A Conversation

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(A conversation between the warring factions in my brain. From about an hour ago.)

What’s this?





Duh, it’s a screwdriver.

Go deeper.

A flat head screwdriver.

Keep going.

A Sears Craftsman flat head screwdriver.

Bingo. Now, why are you holding this in your hand and staring at it so intently?

Because this Sears Craftsman flat head screwdriver is not mine.

Yes. This screwdriver isn’t mine. I mean, I found it in the bottom of my toolbox. I was looking for some electrical tape to repair my iPhone charging cable. Because I’m too cheap to buy a new one.

Yes, I have a toolbox. Mine. And I’ve got some nice tools. Only, I don’t have any Craftsman tools. I’m also too cheap to buy good quality handtools. What, am I building a skyscraper? No. I have never bought a Craftsman tool because I make do with discount store goods.

Except for this screwdriver. My lone Craftsman in a sea of cheapies.

And?

And when I look at this tool, I can tell it’s been used. A lot. It’s not new. It’s scuffed, the handle shows traces of white paint. The tip is scratched to hell and someone has used the base to try to hammer something.







And?

And I just remembered where I got this Sears Craftsman flat head screwdriver.

I stole it from my father.

Okay, stole is probably too strong a word, but I did lift it from his toolbox and did not return it.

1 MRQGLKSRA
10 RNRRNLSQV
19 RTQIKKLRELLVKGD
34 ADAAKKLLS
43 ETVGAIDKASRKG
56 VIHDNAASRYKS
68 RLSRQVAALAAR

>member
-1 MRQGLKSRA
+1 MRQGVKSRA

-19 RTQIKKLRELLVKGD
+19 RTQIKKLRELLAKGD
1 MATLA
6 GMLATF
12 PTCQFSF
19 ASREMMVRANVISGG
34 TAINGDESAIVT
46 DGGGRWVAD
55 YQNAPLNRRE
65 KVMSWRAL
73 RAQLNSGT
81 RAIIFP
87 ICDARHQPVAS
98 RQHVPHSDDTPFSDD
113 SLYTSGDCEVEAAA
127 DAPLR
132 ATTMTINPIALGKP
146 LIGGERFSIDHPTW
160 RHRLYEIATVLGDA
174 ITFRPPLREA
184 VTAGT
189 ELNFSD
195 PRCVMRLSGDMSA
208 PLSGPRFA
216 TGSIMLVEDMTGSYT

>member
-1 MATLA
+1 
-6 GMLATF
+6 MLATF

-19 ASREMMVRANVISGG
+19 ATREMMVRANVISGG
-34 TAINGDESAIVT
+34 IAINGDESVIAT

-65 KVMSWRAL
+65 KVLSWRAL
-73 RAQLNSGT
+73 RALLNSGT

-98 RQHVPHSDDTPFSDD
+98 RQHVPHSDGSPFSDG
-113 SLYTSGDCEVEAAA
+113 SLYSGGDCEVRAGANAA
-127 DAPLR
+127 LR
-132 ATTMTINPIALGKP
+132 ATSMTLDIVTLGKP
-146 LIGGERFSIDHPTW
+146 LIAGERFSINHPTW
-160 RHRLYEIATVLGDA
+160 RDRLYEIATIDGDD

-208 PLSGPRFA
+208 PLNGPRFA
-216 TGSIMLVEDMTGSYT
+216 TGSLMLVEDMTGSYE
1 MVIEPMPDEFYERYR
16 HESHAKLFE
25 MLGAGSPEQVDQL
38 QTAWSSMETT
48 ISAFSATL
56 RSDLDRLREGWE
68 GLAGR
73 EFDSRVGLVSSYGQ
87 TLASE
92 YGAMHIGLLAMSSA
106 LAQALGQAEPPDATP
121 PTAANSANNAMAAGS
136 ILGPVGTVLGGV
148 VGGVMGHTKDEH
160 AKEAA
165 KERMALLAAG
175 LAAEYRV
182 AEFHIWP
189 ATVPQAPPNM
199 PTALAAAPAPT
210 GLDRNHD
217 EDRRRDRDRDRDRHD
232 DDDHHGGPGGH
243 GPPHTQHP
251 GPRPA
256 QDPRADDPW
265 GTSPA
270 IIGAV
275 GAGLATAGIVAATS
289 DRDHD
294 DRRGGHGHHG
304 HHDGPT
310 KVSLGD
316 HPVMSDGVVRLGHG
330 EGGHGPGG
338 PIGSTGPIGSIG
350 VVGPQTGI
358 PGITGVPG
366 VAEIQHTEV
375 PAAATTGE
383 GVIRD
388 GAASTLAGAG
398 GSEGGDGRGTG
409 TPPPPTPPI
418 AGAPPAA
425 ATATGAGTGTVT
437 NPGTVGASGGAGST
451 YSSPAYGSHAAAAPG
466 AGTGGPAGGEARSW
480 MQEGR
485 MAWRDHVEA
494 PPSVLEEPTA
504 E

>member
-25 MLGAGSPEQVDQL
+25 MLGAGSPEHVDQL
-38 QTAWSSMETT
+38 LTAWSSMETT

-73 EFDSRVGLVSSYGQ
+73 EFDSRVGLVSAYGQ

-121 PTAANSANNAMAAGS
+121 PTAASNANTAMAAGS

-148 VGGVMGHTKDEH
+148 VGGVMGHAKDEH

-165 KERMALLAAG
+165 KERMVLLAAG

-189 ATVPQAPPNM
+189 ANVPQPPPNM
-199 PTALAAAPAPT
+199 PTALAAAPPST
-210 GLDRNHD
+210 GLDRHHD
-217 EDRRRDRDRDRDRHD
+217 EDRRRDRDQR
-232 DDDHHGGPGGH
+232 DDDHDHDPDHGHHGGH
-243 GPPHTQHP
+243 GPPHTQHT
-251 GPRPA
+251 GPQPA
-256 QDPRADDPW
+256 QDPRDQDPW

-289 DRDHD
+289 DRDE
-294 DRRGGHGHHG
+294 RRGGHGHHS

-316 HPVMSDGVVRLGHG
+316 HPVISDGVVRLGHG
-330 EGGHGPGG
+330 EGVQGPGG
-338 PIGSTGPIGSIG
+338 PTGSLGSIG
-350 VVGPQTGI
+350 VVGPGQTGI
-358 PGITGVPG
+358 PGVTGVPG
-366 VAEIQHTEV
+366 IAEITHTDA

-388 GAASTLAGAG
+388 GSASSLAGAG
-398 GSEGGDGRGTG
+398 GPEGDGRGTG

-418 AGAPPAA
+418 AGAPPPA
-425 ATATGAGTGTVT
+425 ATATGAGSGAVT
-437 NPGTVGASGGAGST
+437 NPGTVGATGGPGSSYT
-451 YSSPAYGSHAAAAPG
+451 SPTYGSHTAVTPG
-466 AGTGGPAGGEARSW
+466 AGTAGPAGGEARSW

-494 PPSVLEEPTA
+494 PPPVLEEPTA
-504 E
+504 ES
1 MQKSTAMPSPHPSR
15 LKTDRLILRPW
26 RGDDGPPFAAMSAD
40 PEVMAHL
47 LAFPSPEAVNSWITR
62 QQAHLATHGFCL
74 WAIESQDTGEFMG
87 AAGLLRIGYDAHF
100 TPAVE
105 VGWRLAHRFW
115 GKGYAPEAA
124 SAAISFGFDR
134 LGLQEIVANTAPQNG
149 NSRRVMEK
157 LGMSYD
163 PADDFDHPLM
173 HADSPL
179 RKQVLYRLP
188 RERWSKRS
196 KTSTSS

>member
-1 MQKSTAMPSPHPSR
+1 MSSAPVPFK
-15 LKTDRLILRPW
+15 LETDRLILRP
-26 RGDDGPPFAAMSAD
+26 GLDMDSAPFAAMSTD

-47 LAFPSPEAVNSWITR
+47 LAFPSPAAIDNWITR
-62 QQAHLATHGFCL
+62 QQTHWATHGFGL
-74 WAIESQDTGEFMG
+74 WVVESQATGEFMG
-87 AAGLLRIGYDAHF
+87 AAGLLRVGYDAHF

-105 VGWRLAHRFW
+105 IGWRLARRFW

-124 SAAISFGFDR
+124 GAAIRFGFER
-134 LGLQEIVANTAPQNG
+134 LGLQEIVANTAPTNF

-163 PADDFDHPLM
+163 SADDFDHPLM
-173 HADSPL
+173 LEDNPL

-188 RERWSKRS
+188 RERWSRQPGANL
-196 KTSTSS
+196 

I kind of feel bad about that. He used to get so ticked when his tools didn’t find their way back to his toolbox. Can you blame him?

I wish I could give it back. Only I can’t. He’s been gone for ten years and I’ve been carrying around this stolen property without even knowing I still had it.

But I do. Still have it. Now. Today. In the bottom of my toolbox, nestled next to the electrical tape and a bent hand saw blade. The saw blade is mine. All mine. Cheaply made, hence the wrinkle in the metal.

But that Sears Craftsman flat head screwdriver that came along with me from New Mexico to California. That’s a quality tool. The logo has rubbed off and the metal is a bit rusty. And it’s filled with memories, both good and bad. A lot of memories. So many I got a little lost.

What is Vanadium anyway? It says that word on the handle. Ah it’s a mineral. It’s a fancy word used to make this tool seem important. A simple Sears Craftsman flat head screwdriver.




It is kind of important, in its own way.







All photos used are Copyright © 2015 Karen Fayeth and subject to the Creative Commons license in the right column of this page. Shot with an iPhone 6 and the Camera+ app.




Big City Turn Me Loose

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Dateline: April 23, 2014, 8:52am Pacific Daylight Savings Time

Location: An undisclosed intersection in what is known as the East Bay


It’s morning and I’m waking up rough after some really painful dental work yesterday. I’m running late for work but I’m trying to stay calm and just get there.

I’m traversing a road that is something of an unofficial border. On one side is a series of slightly rough neighborhoods where gentrification is coming hard and fast. And painfully.

The other side is the “good” side of the road. Gentrification has already arrived, for both better and for worse.

I stop at a red light at a major intersection. I am first in line and there is a long line of cars behind me.

“Who Can It Be Now,” plays from the oldies station on my radio. A popular song from my high school years is now an oldie. Don’t get me started.

I tap my thumb on the steering wheel and hum along when to my left, a gentleman enters the crosswalk taking something of a slant route over the white lines.